Calling All Kids Who Would Rather Play With the Infield Dirt Than Catch the Ball: A post yesterday on Support for Special Needs on "Scouting Inclusion Policies & Special Needs" reminded me of so many attempts at inclusive activities, and how they don't automatically suit our kids. I know the pendulum is swinging away from special-needs-only activities, but there's going to have to be a range of opportunities with varying expectations in the mainstream to make up for that, and I don't see it yet -- even though it would certainly benefit typical kids of different abilities as well. I chose Challenger League baseball for my son instead of regular Little League because those mainstream teams have become so serious that I knew my guy would not have the focus and would not have fun. If a regular Little League team could be about having fun outside with your friends, cheering for everyone, and not stressing the score, and if it could then provide an inclusive experience with non-disabled kids who also don't want to stress over whether they can catch the ball or get the hit, that would be just fine. Not sure it exists outside the special-needs world, though. Maybe we need to invite mainstream kids to our special groups instead of the other way around.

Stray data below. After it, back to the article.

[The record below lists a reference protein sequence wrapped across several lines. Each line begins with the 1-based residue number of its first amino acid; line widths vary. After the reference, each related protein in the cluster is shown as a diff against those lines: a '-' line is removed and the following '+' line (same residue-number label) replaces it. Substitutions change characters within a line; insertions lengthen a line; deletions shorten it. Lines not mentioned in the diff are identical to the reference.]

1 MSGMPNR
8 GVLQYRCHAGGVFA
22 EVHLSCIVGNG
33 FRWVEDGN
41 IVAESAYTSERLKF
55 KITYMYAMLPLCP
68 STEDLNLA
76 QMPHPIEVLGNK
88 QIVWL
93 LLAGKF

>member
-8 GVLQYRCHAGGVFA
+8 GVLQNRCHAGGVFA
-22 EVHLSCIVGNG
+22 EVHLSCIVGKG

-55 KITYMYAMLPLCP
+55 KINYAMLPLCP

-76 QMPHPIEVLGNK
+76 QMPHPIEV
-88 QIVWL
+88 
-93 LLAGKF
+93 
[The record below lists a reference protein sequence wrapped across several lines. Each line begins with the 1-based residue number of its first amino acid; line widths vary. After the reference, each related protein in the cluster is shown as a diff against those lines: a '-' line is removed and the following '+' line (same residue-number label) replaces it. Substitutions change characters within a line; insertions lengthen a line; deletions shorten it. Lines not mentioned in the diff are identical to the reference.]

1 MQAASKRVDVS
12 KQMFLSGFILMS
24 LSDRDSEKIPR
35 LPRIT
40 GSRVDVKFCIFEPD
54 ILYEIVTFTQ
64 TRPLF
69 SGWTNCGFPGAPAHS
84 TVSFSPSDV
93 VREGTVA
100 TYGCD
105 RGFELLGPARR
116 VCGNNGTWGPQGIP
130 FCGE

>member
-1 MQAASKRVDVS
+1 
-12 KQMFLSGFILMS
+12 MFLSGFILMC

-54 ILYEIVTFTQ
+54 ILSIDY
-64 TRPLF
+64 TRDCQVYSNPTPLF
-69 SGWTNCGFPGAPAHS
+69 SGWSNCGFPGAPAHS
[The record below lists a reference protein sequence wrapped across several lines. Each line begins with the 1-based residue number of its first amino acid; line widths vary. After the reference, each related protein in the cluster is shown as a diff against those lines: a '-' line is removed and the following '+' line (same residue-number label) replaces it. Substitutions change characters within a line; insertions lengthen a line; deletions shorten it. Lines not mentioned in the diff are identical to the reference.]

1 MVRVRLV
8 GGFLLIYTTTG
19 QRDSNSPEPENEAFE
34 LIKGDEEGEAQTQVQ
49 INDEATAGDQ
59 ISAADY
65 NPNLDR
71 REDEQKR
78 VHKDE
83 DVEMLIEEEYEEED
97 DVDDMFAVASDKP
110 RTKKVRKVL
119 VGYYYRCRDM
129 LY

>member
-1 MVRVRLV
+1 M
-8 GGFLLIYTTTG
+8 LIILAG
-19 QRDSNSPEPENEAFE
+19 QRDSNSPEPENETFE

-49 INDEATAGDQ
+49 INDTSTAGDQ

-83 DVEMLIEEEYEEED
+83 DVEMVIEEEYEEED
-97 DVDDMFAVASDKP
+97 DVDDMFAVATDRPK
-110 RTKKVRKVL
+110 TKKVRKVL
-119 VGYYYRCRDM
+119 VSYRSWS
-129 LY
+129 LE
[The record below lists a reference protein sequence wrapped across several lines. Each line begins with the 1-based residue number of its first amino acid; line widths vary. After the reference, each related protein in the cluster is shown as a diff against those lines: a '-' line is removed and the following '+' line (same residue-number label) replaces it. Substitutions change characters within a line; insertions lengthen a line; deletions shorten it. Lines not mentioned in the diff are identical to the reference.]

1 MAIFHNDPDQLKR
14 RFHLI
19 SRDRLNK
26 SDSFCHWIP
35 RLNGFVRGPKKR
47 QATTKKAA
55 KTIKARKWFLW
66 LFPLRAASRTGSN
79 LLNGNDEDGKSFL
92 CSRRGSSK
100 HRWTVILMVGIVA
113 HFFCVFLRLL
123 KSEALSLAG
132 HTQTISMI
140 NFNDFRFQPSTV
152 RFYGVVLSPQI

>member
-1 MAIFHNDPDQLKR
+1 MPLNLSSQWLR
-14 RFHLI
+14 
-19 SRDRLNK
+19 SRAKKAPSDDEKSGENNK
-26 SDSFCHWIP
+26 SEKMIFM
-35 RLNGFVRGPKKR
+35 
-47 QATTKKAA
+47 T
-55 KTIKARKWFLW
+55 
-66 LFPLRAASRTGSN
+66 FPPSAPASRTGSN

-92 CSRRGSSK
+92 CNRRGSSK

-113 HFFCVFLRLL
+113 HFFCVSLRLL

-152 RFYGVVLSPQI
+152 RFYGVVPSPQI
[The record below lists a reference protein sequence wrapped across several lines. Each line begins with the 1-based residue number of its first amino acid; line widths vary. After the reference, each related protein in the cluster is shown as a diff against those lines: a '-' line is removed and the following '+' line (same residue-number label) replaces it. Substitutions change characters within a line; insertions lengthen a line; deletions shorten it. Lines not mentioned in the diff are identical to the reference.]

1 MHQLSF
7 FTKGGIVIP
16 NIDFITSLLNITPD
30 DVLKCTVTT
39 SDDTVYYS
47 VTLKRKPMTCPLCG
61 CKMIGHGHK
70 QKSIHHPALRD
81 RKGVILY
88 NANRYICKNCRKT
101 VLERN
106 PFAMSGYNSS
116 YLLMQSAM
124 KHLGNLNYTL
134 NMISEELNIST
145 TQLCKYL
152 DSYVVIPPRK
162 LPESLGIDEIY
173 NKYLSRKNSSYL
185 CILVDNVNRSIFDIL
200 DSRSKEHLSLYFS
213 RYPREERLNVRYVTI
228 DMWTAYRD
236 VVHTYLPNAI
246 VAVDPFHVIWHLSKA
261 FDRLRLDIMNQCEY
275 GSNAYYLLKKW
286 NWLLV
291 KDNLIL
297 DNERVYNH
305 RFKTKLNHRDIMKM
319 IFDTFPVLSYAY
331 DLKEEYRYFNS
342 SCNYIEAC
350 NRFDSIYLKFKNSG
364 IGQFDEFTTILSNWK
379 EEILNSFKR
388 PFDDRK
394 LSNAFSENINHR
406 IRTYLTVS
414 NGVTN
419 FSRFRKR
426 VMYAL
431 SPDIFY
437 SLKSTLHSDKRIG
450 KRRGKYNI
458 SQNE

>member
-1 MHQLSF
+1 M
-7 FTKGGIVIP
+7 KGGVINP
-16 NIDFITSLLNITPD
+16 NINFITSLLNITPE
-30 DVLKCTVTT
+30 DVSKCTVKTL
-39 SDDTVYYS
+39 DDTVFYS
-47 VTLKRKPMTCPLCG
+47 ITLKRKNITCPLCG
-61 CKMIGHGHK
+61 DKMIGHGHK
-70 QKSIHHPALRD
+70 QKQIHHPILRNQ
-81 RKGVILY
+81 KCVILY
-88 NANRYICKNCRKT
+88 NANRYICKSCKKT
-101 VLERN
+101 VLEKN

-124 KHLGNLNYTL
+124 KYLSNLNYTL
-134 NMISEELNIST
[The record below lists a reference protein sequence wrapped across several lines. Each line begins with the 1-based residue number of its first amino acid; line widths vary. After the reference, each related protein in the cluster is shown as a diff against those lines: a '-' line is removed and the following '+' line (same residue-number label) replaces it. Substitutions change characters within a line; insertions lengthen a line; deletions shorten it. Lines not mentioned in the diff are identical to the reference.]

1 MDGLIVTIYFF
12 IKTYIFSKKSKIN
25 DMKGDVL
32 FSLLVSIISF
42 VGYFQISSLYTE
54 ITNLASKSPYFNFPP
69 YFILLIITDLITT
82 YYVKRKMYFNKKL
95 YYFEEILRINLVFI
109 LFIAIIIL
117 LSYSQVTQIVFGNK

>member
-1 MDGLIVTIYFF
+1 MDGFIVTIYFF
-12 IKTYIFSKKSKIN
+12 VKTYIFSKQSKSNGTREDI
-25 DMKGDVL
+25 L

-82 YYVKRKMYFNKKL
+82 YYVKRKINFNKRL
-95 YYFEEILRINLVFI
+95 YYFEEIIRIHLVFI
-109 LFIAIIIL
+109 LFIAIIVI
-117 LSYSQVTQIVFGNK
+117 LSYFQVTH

Do You Hear What I Hear?: I'm trying to imagine what goes through the minds of adults who think it's funny to make cracks about a child's medication in front of that child and his parent. Recently it was Santa Claus in the news for taunting a kid, but I've seen a substitute teacher do it to a kid in her class, and I've had a drugstore cashier do it to my son and me. "Did he take his medication today?" they crack. Har de har har. Santa in this recent story went on to suggest that the child in question should request a jail cell for Christmas, and there's a lump of coal coming his way for that, you can bet. But I imagine we've all had our instances of jaw-dropping comments by people who should know better and should have the feelings of kids and families particularly at heart. Bah humbug all around.